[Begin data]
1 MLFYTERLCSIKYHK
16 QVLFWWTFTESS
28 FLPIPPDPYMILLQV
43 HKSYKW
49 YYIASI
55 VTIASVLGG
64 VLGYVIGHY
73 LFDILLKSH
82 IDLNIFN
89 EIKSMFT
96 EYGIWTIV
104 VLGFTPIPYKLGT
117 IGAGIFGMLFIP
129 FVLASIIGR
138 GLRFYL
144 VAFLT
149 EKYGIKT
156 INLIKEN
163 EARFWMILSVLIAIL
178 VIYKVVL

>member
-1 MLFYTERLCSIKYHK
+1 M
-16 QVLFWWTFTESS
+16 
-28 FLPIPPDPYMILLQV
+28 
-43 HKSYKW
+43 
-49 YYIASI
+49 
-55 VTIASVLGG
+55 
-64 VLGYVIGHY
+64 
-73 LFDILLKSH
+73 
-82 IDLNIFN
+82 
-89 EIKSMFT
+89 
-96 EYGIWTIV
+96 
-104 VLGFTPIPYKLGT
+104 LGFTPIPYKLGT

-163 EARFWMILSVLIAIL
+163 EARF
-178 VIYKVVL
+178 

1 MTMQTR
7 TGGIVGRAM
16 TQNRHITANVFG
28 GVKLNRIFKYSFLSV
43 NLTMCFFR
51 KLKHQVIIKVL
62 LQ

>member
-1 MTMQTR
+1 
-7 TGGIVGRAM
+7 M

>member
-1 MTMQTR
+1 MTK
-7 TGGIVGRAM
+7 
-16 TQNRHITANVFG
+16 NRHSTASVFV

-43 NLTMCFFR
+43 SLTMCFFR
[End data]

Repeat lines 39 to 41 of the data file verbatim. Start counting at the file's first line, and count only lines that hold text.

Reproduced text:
+82 
-89 EIKSMFT
+89 